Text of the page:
|Yes, that's General Chang's Bird-of-Prey |
that can fire while cloaked!
Gaylaxicon 2016, the national convention for lesbian, gay, bisexual and transgender fans and their friends happened this weekend in Minneapolis. It was a pleasure to work on the Program Committee and the Concom this summer! The entire Concom were volunteers, and convention chair Don Kaiser and all the committee members worked hard to create a great experience. All that work paid off: Registrations exceeded our target of 250 members, and we sold out the hotel block as well. In spite of many social gains in recent years that have advanced rights for the LGBTQ community, the demand is still there for a national LGBTQ SF&F convention!
My unofficial "eyeball" of participants left me with the impression that the largest group of participants were males. But many women attended the con (and for sure, I hope their numbers grow and grow), and I wouldn't be surprised to hear that the majority of attending authors were women.
There were a couple panels on trans topics, and a several on furry or furry-adjacent themes. There weren't any panel topics that touched on bisexuality, so I the next time around we should do more outreach to both the trans and bi communities.
I could have sworn I took more photos at Gaylaxicon than I did, but this view of the contents of my bag on Saturday AM will give you a sense of the range of topics and panels at this convention :
- I moderated two extremely well-attended panels:
- "Star Trek at 50": I had two great local fan co-panelists for the first panel, which discuss LGBTQ themes (and characters as we imagine them) across all the Star Trek series and movies. Many participants are excited about the forthcoming new Star Trek series, which will be set in the early Federation. We've been told that the new series will have an out LGBTQ character.
- "Steampunk and Alternate History, as ways to explore LGBTQ and diversity/inclusiveness." Authors Ginn Hale (I'm reading her delightful first novel Wicked Gentlemen right now!) and Amy Griswold (currently a writing partner with Melissa Scott on some great books!) were terrific co-panelists, with a solid understanding of Victoriana, steampunk, and related themes. I brought a lot of RPGs as props for this panel, and also shared some relatively new resources on African and Asian steampunk stories and resources, including Filipino steampunk's father, Dean Francis Alfar (read the seminal "Kite of the Stars"), The Sea is Ours Southeast Asian steampunk anthology by Jamie Goh and Joyce Chng; Nisi Shawl's re-envisioning of the Belgian Congo in Everfair, and Bryan Thao Worra's exercises in Laomagination at his On the Other Side of the Eye blog.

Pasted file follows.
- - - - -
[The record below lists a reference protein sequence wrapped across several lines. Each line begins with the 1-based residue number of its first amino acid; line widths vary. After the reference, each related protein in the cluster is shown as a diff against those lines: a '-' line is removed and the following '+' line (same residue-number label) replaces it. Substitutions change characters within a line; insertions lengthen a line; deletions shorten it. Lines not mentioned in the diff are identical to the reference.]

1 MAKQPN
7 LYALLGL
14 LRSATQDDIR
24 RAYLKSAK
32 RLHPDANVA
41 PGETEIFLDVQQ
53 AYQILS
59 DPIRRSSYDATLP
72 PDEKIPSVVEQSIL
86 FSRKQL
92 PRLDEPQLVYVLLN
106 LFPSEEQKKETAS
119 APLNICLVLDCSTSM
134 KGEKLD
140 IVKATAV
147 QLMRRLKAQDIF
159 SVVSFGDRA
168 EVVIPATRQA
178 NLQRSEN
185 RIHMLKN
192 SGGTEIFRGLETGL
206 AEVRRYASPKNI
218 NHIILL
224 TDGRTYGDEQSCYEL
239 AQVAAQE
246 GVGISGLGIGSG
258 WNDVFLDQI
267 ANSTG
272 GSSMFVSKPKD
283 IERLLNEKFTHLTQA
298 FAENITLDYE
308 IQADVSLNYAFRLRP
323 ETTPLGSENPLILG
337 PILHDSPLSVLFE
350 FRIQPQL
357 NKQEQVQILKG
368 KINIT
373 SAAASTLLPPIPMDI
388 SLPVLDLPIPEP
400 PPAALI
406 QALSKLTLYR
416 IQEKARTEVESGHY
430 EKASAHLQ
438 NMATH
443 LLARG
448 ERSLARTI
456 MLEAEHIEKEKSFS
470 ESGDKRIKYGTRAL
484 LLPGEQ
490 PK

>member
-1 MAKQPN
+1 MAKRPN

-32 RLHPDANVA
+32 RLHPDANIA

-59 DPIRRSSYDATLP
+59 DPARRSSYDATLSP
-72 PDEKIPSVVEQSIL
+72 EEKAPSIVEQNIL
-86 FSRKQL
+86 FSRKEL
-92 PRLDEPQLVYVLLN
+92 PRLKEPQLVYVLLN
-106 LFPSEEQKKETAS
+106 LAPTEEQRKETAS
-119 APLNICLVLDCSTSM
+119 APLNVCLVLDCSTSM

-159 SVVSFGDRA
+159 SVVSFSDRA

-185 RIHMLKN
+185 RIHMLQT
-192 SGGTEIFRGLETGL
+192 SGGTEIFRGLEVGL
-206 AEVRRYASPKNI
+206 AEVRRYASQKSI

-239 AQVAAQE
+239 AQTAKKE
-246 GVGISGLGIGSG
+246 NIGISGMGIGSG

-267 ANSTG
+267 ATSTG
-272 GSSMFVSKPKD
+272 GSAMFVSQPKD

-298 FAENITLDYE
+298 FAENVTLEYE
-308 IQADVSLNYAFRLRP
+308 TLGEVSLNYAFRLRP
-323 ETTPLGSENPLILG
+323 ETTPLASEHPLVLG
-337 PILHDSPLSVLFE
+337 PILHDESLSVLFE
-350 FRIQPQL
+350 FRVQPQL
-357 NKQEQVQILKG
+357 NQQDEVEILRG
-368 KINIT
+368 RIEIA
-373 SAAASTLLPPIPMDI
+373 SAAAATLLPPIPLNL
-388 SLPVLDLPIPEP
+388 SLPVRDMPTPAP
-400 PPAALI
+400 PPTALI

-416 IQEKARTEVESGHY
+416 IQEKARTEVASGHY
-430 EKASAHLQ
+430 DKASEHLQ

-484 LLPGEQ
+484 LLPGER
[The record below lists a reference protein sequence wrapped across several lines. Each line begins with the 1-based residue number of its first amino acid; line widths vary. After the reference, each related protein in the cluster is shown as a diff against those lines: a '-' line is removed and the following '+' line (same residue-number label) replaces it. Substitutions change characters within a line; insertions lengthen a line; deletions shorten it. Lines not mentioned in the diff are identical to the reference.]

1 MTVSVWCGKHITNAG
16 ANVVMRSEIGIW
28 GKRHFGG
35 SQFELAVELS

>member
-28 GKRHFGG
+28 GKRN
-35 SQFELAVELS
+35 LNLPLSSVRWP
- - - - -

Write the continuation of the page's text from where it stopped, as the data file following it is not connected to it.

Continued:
- I attended (at least) three great panels on topics related to Oz. The colorful booklet in my bag is the convention program, with a cover illustration by Eric Shanower. Our convention guests included author/illustrator Eric Shanower and his partner David Maxine, who is an expert on Oz theater and musicals.
- Don Kaiser did an excellent interview with Gaylaxicon Guest of Honor, and one of my favorite SF&F authors, Eleanor Arnason. If I ever get famous for some reason, I hope I get an interviewer who is as well prepared as Don was!
- Eleanor Arnason and Ginn Hale did a panel on using the humans to model aliens (which actually turned into a great discussion on animal models for aliens). If you like insects and mollusks this one was not to be missed.
- I participated in an interactive interview/discussion with Paizo's lead developer, F. Wesley Schneider. Burl Zorn of Source Comics and Games fame led the interview, and there was a lot of opportunity for audience members to engage Wesley in conversation. He made me think differently about the function of iconic characters in RPGs, and if there's interest, I may say more about that.
- Lyda Morehouse led a hilarious and serious circle discussion on yaoi/yuri manga. Have you seen Lyda's Mangakast blog? If you like anime and manga you should check it out.
I'm sure that there are a lot of other important things to say about the convention, but for now what I can say is that Don Kaiser's moving remarks at the close of the convention rang very true for me. I was having similar thoughts all weekend, in fact. In a nutshell, Gaylaxicon affirmed for me that there continues to be a very important place for LGBTQ genre fans and their friends to be able to create their own spaces to discuss, enjoy, and celebrate the genres that they love. Sure, we've had great advances in civil rights in the last few years, but we still need autonomous spaces where we can develop our own critiques, share resources and recommendations, and enjoy each others' company as fans.
Oh, and Gaylaxicon had one of the most active gaming spaces that I've ever seen at an SF&F convention!